Riley Sisters, Fowler Shine on Statewide Stage
By Jason Schmitt
Special for MHSAA.com
April 9, 2021
EAST LANSING — Fowler certainly is a small town.
Located just 30 miles northwest of Lansing, everyone in town knows everyone. And if they didn’t already know the Riley sisters’ prowess on the basketball court, they sure do now.
Sisters Mia and Emma Riley combined to score 34 points in leading Fowler to a 54-20 victory over Bellaire on Friday in the Division 4 title game at the Breslin Center. It was Fowler’s first MHSAA Finals championship since 1991.
“I’ll constantly have relatives who drive by their house and they’ll say, all the time, that they’re in their driveway playing one-on-one,” Fowler head coach Nathan George said of the sisters. “So it’s no coincidence that they’re in this spot, that they’re this good. All their hard work is paying off.”
Emma Riley, a sophomore, scored the first four points of the game and her older sister, Riley, scored her team’s first nine points of the second quarter as Fowler overwhelmed Bellaire early on. Fowler led 29-7 at halftime. It shot 48 percent from the field while limiting Bellaire to just three field goals and 12 percent shooting.
“We have confidence that teams will struggle against our speed and aggressiveness,” George said. “It hasn’t worked every game, but for the most part I think teams have a hard time adjusting to it because we have so many guards we can rotate in. It worked pretty well tonight.
“When we get those fast starts and the girls get their confidence, it’s a pretty special thing to see.”
Bellaire struggled throughout the first half, connecting on just 3 of 25 shots. It was just 1 for 11 in the first quarter and at one point missed 13 straight shots while falling behind 17-3.
“It definitely is upsetting because normally we can bounce back when shots aren’t falling in,” Bellaire senior Katie Decker said. “We have confidence in each other and hold each other up. Normally they’re going in, but I don’t know what was happening today. I guess nerves and we never settled in, but we did the best we could.”
Fowler’s defense played a big part in Bellaire’s shooting woes. George’s team collected 12 steals and forced 18 turnovers in the game. The Riley sisters accounted for eight of those steals.
“They can shoot and they can defend,” Bellaire head coach Brad Fisher said. “They shot the ball so well and they just play a different level of defense. We knew it was coming, but to simulate it, you can’t. I don’t know that we could have done too much differently when a team shoots like that and can defend like that.”
Mia Riley, a junior, was 6 for 8 shooting in the first half, while Emma was 3 for 5.
“I try to go into the game with a lot of confidence and I know my sister does too,” said Mia, a junior. “Coach always tells us, ‘Be confident and if you get a shot, it’s going up.’ So that’s kind of our mentality. We just didn’t want to hold back this game.”
Emma Riley said she didn’t let the arena atmosphere get to her.
“(Coach) always says if you get an open look, shoot it. So nothing changed on this court,” Emma said. “We kept saying that it was an important game, but it’s just like it was back at Fowler. We just tried not to overthink it and shoot with confidence like always.”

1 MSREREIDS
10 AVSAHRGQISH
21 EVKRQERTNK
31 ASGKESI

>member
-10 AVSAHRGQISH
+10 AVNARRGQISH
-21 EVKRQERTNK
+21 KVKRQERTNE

Mia Riley finished with a game-high 18 points to go along with five rebounds and three steals. Emma Riley had 16 points, seven rebounds and five steals for Fowler (16-4). Junior Emma Halfmann and sophomore Grace Epkey each added six points.
George said he’s known how good the Riley sisters are on the basketball court. But after Friday’s performance, other people will, too.
“Being from a small town, I don’t think people get to appreciate them,” George said. “We don’t get a lot of media coverage. There aren’t a lot of people in our gyms. Their skill level is incredible. I appreciate that we get to this type of stage, where others can appreciate how good they are.”
Bellaire finished its season with an 18-4 record. Decker and junior Jacey Somers led the team with six points apiece.
“Our girls had a pretty darn good season, too,” Fisher said. “We’ve talked about what this team has done and what this team is capable of. We have so many people to thank, the community, the MHSAA has been awesome.
“I’m just so proud of my girls. This was a fun ride. Eventually the season has to come to an end. And we had a couple special victories along the way. It’s obviously not the outcome we wanted, but we still made history.”
PHOTOS: (Top) Fowler's Avery Koenigsknecht (3) works to get past Bellaire's Emersyn Koekpe during Friday's Division 4 Final. (Middle) Fowler's Leah Wieber (22) works to get to the basket. (Click for more from Hockey Weekly Action Photos.)
Little Provides Major Stride as 1st Woman to Officiate Boys Hoops Final since 1995
By Keith Dunlap
Special for MHSAA.com
April 13, 2023
Delonda Little was already a trailblazer to many before this year’s MHSAA Boys Basketball Finals.
But what happened last month at Breslin Center made her even more of one on a statewide level.
A referee and assigner for 20 years in the Detroit area, Little is a female boys and girls basketball official who mentors both male and female referees – no matter the gender or level, as she officiates high school and college games.